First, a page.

I haven’t been posting very regular lately due to business that must be taken care of during this time of year. Its hard to find writing time when responsibilities just seem to pile up. Things are starting to slow a bit, and the weather has finally improved, so I thought I would post a few pics of what has been keeping me busy. Yes it is calving season, and yes, the weather has not been co-operative in that endeavour. Now I don’t have very many of these t-bone production units, but even having a few cows to look after when the weather is so cold means one has to stay vigilant. Many beef producers(with large calving barns) plan their calving in January, so the calves have maximum selling weight in the fall. Calving in January outdoors (in this country) is brutal. I had hoped that April would have been a tad warmer but it was not to be; global warming my frostbitten backside!
One of my calves was a little retarded at birth and I had to teach it how to suck, even had to help it find mamma’s teat. He’s a big guy and may have spent too much time in the birth canal and didn’t get the blood supply to his brain while traversing his way into the world. The operation involves getting mama cow in a squeeze then carrying the moron to the lunch counter and helping him find the spigot. If you have never tried to do this let me tell you it takes all the patience you have not to whack the calf on the head and eat veal for a week. They are dumb, but oh so obstinate! You push them forward, they back up. You push their head down to the teats, they throw their head up. You get the teat in their mouth they spit it out and suck mamma’s hair! arrrrrg! Finally, after many attempts (while your brain processes those veal recipes) he gets it right and settles in to feed, his tail switching with contentment. This process must be done a few times till he gets enough nourishment to have a functioning brain.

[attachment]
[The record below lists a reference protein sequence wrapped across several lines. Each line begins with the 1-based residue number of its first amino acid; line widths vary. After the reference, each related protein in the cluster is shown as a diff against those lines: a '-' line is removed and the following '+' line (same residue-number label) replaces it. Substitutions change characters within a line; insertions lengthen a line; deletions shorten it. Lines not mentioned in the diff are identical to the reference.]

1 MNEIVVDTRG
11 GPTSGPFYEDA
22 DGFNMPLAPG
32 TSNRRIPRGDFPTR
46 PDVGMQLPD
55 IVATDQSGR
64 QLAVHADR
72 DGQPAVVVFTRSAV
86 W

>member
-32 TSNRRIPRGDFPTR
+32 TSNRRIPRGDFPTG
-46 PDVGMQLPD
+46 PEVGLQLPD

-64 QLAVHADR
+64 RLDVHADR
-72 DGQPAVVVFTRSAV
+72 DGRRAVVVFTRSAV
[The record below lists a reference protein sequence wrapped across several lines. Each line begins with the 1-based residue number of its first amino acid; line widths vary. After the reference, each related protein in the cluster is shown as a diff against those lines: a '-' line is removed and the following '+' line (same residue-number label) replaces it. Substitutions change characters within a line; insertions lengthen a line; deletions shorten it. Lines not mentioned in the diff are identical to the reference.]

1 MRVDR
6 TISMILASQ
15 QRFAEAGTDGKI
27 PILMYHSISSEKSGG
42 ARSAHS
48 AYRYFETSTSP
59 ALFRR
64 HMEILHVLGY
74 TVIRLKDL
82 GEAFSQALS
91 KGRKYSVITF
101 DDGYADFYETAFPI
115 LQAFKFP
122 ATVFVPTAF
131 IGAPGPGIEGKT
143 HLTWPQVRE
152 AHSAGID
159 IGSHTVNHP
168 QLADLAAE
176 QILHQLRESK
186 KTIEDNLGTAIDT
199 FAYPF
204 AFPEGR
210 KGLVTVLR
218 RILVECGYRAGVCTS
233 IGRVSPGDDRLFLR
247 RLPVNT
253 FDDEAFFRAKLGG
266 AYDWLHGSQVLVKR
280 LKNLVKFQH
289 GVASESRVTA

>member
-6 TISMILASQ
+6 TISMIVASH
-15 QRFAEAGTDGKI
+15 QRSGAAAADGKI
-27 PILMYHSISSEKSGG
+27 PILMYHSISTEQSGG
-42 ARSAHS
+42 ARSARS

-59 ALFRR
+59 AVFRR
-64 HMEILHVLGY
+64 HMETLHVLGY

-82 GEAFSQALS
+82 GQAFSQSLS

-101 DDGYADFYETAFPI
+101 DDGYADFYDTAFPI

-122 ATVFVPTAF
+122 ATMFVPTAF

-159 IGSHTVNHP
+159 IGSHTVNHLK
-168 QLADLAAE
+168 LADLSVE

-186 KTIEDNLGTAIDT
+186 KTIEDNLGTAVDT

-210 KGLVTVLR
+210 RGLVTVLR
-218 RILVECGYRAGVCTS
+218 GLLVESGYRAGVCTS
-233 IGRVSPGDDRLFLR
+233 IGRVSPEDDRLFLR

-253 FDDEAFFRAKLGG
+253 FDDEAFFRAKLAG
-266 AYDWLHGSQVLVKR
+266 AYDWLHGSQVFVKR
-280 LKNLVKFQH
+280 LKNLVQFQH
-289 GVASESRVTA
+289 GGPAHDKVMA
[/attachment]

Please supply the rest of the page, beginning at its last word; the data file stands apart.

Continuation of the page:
Going out to look at your own herd of cows can be quite addictive, I mean your checking on them to see if any are going to calve out, their feed and water is good, etc; but you end up just watching them for the sheer pleasure and contentment of it. The older calves running, playing and exploring and the younger calves still tottering close to mamma. The interaction between the older members and newcomers in the herd is fascinating, if one takes the time to stop and watch them. I remember when I was a little boy, out with my Grandpa while visiting the farm, riding in the old truck checking cattle. We would stop near the herd and Papa would light up a smoke and just watch. I always wondered what he was looking for (he was all farmer, but no talker), I imagined that he must have a wise reason to study his herd and was analyzing that data to come to a conclusion of sorts. Finally I would ask, “Papa, what are you looking for?” He would turn and look at me as if he had forgotten I was in the the truck and say; “Oh; just lookin’ at em” where upon he would swivel back to studying the cows and smoking. I always thought that we were out there for an important reason, that studying cattle was a special skill that Papa just couldn’t articulate. I think I understand now, it is important to check your cows during a cold and snowy calving season. As the weather warms up, however, I find myself out there more and more; just lookin’ at em.